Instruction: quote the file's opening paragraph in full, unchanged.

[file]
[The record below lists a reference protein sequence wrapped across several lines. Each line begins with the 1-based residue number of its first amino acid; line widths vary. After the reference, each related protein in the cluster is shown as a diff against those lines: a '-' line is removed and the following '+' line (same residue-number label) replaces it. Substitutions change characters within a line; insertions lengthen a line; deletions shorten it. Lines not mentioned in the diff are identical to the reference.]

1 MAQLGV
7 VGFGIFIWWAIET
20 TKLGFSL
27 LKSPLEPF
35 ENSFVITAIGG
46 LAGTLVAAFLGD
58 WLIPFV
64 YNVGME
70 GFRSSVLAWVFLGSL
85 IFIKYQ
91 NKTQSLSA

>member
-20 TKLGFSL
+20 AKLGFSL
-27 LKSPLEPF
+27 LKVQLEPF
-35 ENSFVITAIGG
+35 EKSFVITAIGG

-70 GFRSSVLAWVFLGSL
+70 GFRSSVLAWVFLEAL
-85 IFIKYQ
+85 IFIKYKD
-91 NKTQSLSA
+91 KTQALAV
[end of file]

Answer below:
[The record below lists a reference protein sequence wrapped across several lines. Each line begins with the 1-based residue number of its first amino acid; line widths vary. After the reference, each related protein in the cluster is shown as a diff against those lines: a '-' line is removed and the following '+' line (same residue-number label) replaces it. Substitutions change characters within a line; insertions lengthen a line; deletions shorten it. Lines not mentioned in the diff are identical to the reference.]